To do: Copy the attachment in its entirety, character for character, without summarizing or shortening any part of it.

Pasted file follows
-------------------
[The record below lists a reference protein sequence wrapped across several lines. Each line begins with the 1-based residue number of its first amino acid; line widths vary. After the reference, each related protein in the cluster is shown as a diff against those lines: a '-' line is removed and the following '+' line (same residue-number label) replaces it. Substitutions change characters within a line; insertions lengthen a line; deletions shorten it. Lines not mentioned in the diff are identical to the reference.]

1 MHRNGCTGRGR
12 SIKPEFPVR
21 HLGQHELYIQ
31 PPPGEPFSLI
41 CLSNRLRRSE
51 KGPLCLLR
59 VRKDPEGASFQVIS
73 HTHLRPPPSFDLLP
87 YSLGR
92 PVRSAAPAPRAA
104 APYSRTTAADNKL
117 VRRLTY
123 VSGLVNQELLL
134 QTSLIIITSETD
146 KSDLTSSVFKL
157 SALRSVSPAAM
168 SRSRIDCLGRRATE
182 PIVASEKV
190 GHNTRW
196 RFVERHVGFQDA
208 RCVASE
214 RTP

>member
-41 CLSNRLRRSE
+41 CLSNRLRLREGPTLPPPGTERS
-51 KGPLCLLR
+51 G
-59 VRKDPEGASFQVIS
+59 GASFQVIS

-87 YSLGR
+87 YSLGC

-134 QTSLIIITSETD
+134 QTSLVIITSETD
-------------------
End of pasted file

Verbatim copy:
[The record below lists a reference protein sequence wrapped across several lines. Each line begins with the 1-based residue number of its first amino acid; line widths vary. After the reference, each related protein in the cluster is shown as a diff against those lines: a '-' line is removed and the following '+' line (same residue-number label) replaces it. Substitutions change characters within a line; insertions lengthen a line; deletions shorten it. Lines not mentioned in the diff are identical to the reference.]

1 MHRNGCTGRGR
12 SIKPEFPVR
21 HLGQHELYIQ
31 PPPGEPFSLI
41 CLSNRLRRSE
51 KGPLCLLR
59 VRKDPEGASFQVIS
73 HTHLRPPPSFDLLP
87 YSLGR
92 PVRSAAPAPRAA
104 APYSRTTAADNKL
117 VRRLTY
123 VSGLVNQELLL
134 QTSLIIITSETD
146 KSDLTSSVFKL
157 SALRSVSPAAM
168 SRSRIDCLGRRATE
182 PIVASEKV
190 GHNTRW
196 RFVERHVGFQDA
208 RCVASE
214 RTP

>member
-41 CLSNRLRRSE
+41 CLSNRLRLREGPTLPPPGTERS
-51 KGPLCLLR
+51 G
-59 VRKDPEGASFQVIS
+59 GASFQVIS

-87 YSLGR
+87 YSLGC

-134 QTSLIIITSETD
+134 QTSLVIITSETD